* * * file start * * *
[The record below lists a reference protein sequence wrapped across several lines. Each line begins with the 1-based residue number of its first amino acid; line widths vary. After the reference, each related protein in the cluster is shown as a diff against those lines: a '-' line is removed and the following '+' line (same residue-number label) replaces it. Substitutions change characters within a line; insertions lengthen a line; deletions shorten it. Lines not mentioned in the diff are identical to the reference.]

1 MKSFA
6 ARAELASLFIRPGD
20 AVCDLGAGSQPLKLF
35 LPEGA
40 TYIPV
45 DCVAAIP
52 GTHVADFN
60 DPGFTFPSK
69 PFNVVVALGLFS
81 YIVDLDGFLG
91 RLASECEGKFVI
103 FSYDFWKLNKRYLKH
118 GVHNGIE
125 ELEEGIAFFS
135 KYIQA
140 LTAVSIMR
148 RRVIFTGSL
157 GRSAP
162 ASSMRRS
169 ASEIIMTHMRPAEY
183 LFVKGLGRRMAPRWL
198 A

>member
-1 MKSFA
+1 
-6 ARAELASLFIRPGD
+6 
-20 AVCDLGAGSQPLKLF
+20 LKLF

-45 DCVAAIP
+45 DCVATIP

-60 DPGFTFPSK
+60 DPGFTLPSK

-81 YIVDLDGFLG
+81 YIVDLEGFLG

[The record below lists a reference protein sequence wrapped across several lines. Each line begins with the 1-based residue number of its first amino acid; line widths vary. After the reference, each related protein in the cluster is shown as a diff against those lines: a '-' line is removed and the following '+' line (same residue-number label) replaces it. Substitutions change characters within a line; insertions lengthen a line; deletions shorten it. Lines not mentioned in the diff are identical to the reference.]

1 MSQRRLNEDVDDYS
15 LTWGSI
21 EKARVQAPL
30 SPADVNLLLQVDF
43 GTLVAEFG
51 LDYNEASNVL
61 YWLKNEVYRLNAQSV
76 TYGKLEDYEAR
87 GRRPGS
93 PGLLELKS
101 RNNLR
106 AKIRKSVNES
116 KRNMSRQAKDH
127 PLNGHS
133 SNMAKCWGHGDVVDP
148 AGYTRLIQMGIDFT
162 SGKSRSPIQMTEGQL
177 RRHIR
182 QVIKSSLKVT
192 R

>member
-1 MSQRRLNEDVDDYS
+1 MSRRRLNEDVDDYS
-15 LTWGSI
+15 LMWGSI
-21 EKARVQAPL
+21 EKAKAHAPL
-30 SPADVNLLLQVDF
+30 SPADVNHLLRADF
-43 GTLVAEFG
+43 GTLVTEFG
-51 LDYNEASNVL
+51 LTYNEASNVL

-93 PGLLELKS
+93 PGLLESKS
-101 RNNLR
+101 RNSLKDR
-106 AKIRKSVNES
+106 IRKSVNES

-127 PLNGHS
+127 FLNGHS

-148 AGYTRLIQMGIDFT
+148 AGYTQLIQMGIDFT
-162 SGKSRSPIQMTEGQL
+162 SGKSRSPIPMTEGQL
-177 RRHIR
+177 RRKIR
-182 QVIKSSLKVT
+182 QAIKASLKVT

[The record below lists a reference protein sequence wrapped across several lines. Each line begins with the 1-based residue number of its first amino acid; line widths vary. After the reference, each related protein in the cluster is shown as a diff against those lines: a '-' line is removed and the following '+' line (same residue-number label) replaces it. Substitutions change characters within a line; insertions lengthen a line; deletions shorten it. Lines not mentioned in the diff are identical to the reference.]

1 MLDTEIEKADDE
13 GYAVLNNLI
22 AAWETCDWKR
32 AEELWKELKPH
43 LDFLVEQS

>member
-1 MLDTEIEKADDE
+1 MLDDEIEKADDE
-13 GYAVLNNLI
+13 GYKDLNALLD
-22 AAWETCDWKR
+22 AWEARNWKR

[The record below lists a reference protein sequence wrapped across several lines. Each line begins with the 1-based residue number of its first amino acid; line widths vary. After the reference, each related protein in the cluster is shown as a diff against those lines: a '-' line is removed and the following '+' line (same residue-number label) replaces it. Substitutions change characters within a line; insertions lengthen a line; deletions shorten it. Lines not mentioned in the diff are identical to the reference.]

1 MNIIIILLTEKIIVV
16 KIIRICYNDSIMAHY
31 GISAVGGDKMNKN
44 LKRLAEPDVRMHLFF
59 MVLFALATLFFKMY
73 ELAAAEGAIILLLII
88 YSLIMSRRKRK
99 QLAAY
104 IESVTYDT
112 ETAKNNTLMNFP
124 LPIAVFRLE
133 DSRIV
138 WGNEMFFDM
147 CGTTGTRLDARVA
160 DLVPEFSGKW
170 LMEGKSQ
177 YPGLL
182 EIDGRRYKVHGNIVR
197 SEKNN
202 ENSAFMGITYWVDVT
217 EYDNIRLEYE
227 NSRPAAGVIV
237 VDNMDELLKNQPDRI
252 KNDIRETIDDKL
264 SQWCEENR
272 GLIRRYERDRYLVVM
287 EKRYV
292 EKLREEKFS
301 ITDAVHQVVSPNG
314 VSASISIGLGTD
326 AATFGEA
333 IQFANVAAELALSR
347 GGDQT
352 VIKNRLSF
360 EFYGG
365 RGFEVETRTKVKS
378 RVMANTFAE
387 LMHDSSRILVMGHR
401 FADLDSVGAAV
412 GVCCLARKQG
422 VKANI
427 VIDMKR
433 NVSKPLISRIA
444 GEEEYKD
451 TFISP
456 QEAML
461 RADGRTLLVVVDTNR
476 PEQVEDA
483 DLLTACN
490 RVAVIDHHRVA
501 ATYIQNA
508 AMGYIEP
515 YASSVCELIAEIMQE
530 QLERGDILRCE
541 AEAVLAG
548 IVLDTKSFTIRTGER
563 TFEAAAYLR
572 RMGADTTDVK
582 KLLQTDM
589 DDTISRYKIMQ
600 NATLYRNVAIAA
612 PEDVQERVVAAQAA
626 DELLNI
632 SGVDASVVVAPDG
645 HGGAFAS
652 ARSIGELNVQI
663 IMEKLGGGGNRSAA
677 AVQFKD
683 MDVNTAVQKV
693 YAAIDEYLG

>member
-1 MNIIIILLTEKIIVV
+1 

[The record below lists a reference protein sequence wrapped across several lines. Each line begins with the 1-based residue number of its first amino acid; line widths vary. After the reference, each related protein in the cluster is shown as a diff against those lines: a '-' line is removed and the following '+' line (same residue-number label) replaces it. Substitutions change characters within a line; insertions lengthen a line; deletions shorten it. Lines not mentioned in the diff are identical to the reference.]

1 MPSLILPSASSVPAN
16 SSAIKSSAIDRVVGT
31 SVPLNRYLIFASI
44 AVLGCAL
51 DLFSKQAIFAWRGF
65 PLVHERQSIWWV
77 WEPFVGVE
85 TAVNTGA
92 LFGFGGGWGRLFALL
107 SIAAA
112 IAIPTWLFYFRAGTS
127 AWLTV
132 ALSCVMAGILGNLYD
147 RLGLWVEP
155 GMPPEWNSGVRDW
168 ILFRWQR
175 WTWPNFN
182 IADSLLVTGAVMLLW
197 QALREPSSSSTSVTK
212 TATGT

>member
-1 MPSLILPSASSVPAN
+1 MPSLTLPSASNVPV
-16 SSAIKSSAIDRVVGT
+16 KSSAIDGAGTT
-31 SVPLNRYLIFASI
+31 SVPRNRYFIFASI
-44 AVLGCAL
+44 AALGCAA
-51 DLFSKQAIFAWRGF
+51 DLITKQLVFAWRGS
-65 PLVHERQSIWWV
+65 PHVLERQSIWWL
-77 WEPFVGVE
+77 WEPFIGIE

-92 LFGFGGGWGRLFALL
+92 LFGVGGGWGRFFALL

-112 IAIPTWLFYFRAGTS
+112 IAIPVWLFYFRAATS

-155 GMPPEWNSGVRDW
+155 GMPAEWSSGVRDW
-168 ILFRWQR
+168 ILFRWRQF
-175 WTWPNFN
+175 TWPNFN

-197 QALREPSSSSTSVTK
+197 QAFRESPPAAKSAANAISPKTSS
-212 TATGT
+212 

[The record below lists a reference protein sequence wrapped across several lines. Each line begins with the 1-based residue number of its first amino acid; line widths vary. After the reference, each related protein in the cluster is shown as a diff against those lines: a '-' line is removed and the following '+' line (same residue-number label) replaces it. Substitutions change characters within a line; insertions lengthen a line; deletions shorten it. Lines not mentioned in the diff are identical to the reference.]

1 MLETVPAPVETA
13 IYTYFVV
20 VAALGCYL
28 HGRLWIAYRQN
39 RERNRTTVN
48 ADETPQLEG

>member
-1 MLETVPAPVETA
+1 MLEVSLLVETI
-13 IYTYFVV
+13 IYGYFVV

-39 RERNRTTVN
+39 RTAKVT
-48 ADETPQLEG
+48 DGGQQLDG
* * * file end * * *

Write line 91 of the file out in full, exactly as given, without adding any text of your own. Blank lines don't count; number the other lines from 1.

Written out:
32 AEELWKELKPH